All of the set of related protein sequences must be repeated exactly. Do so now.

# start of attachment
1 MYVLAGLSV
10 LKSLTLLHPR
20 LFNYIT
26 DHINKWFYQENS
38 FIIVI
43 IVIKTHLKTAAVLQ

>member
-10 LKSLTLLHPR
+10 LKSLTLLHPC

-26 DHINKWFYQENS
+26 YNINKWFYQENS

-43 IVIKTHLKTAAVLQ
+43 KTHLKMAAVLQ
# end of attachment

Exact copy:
1 MYVLAGLSV
10 LKSLTLLHPR
20 LFNYIT
26 DHINKWFYQENS
38 FIIVI
43 IVIKTHLKTAAVLQ

>member
-10 LKSLTLLHPR
+10 LKSLTLLHPC

-26 DHINKWFYQENS
+26 YNINKWFYQENS

-43 IVIKTHLKTAAVLQ
+43 KTHLKMAAVLQ